How To Break the Cycle



A new GOBankingRates survey found that 51% of women live paycheck to paycheck all of the time and an additional 23% live paycheck to paycheck for at least part of the year. Comparatively, 46% of men live paycheck to paycheck all of the time and 19% do for part of the year. While these numbers are pretty grim for members of both sexes, it is alarming that nearly three-quarters of women are living paycheck to paycheck at least part of the time.

In this “Financially Savvy Female” column, we’re chatting with Leslie Thompson, CDFA, CPA, CFA, chief investment officer and co-founder of Spectrum Wealth Management, about why so many women are living paycheck to paycheck and what they can do to break out of this cycle.

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Why are so many women living paycheck to paycheck?

The gender wage gap continues to exist, with women earning only 80% of [what] males [earn]. Women are usually out of the workforce longer, which impacts future earnings in the form of salary, Social Security benefits, growth in retirement plans and, possibly, accumulation of investments in their name.

While inflation has declined from recent highs, costs have remained elevated, and this stickiness is likely to stay for years. Non-negotiable spending in costs associated with healthcare, housing — both in rent and the cost to maintain a house — and education make up a more significant portion of one’s budget now versus a few years ago.

[In addition], divorce among people over the age of 50 is increasing, putting more significant strain on the less financially secure spouse, which is generally women. Sadly, some women feel tethered to a current relationship because they lack the resources, either real or perceived, to make it on their own.

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What are some tips for women who want to break out of the paycheck-to-paycheck cycle?

What gets measured gets managed. Using a free budgeting tool to see where you spend money helps to create a budget and measure how your spending has changed. Most people underestimate what they spend or convince themselves that there will be less spending next year.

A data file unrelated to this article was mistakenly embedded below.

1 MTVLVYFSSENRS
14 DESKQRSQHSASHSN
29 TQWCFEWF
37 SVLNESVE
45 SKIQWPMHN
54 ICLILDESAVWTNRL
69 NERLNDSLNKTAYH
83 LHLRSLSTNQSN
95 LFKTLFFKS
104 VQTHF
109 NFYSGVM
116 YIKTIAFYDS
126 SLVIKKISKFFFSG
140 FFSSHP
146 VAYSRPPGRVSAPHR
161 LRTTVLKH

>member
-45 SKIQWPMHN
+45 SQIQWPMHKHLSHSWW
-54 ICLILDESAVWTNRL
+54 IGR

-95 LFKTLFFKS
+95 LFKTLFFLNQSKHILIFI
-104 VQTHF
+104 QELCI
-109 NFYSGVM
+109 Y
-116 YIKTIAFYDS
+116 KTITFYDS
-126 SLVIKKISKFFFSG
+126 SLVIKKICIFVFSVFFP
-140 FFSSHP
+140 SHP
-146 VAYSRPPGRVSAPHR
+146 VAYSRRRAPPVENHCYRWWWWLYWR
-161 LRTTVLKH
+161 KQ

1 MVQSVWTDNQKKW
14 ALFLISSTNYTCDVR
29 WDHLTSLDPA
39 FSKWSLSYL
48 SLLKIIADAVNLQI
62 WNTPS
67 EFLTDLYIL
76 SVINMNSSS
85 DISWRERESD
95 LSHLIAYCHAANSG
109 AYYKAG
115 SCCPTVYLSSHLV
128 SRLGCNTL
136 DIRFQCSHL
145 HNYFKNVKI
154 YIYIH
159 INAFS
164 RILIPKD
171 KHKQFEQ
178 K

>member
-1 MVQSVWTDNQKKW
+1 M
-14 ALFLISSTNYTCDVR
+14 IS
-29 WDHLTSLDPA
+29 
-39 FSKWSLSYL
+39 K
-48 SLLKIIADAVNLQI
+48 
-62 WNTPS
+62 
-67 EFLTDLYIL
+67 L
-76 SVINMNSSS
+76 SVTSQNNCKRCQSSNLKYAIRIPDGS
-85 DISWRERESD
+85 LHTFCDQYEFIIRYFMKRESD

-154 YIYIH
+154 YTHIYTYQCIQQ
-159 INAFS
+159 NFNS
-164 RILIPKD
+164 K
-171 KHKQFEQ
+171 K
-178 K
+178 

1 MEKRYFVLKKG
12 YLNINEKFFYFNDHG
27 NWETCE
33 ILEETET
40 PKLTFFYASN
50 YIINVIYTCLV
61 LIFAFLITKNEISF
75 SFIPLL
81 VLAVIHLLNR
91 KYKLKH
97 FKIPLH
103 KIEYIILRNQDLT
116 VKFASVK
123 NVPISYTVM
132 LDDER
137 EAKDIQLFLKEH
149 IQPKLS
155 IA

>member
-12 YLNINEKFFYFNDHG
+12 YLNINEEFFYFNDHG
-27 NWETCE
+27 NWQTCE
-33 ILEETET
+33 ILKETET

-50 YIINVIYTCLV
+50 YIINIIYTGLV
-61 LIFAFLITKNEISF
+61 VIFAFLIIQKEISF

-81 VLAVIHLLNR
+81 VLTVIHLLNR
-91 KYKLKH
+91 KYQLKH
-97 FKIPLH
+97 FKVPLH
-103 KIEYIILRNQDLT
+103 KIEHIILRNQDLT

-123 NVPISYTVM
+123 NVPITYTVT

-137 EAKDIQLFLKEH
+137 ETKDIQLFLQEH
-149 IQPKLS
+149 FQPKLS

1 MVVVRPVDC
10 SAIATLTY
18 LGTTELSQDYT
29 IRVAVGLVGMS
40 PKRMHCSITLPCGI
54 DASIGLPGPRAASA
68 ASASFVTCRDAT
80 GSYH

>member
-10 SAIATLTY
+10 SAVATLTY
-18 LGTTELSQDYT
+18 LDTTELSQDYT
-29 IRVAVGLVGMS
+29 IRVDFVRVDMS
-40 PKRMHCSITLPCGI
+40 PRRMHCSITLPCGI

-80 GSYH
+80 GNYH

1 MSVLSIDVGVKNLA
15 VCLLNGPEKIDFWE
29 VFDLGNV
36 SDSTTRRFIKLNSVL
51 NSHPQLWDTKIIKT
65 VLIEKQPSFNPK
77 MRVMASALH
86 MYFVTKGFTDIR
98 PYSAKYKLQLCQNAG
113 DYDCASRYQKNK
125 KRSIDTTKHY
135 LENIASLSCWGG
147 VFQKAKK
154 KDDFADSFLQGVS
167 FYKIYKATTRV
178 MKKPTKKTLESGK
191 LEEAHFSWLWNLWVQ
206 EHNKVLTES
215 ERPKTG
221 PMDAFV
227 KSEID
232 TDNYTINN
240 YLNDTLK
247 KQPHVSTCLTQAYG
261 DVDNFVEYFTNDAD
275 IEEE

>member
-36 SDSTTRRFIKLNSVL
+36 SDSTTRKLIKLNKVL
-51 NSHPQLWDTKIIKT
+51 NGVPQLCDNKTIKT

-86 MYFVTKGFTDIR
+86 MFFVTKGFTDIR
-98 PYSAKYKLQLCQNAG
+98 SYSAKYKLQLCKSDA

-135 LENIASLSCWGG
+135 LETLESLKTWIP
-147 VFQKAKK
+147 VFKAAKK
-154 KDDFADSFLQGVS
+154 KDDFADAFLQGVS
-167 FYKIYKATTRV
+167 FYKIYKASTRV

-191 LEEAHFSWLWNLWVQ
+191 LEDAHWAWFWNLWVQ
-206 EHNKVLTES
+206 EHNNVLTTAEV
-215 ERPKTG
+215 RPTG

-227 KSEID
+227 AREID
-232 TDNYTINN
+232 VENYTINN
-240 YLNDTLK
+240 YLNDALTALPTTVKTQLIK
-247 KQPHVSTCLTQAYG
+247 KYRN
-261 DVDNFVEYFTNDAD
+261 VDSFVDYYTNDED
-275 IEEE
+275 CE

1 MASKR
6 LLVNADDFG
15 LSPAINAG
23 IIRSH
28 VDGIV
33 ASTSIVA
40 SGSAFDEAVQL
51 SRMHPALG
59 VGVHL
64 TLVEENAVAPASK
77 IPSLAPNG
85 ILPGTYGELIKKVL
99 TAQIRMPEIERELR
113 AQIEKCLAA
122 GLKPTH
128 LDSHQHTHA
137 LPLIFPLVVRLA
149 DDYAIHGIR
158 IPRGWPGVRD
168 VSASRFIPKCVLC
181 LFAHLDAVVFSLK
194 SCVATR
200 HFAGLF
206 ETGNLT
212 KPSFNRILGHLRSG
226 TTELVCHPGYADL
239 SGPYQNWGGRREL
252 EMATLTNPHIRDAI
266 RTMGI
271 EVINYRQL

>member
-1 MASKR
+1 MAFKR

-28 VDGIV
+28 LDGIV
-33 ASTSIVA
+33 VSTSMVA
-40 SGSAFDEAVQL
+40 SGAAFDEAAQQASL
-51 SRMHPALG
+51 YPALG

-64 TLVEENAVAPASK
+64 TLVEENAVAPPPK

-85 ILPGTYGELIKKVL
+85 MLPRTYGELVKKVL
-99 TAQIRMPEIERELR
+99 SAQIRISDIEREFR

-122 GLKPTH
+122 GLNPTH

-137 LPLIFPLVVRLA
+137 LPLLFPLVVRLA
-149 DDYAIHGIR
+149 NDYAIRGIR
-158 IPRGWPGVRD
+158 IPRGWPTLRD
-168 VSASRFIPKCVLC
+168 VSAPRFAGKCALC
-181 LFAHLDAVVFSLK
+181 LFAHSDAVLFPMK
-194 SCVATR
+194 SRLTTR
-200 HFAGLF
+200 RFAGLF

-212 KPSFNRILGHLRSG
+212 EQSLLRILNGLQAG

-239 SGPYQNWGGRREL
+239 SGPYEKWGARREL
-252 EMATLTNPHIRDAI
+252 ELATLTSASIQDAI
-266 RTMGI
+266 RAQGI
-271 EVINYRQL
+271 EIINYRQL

Get a job or find a higher-paying job to earn money in your name and receive benefits in the form of higher Social Security and retirement benefits.

Survey methodology: GOBankingRates surveyed 1,039 Americans ages 18 and older from across the country between Nov. 9 and Nov. 13, 2023, asking 19 different questions: (1) How much do you plan to spend on flights/hotels this holiday season?; (2) How much did you spend on flights/hotels last holiday season?; (3) Are you taking any of the following steps to save money on travel?; (4) How much do you plan to spend on holiday shopping?; (5) How much did you spend on holiday shopping last year?; (6) How would you compare your overall financial situation this holiday season to last holiday season?; (7) How much do you plan to donate this holiday season?; (8) How much credit card debt do you have right now?; (9) How much credit card debt have you added in the past six months?; (10) What is the minimum salary that would allow you to live comfortably in 2024?; (11) How concerned are you about layoffs?; (12) Do you live paycheck to paycheck?; (13) What do you believe is the likelihood of a recession in the next year?; (14) How much do you plan to spend on your next house?; (15) What is the highest mortgage rate you would be willing to pay for your next house?; (16) How much do you think mortgage rates will fall over the next year?; (17) Have you relocated to a different state in the past two years to find more affordable housing?; (18) Which of these states would you consider relocating to for more affordable housing?; and (19) What percent of your take-home (after-tax) pay do you spend on your mortgage or rent? GOBankingRates used PureSpectrum’s survey platform to conduct the poll.

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This article originally appeared on Nearly 75% of Women Report Living Paycheck to Paycheck for at Least Part of the Year: How To Break the Cycle

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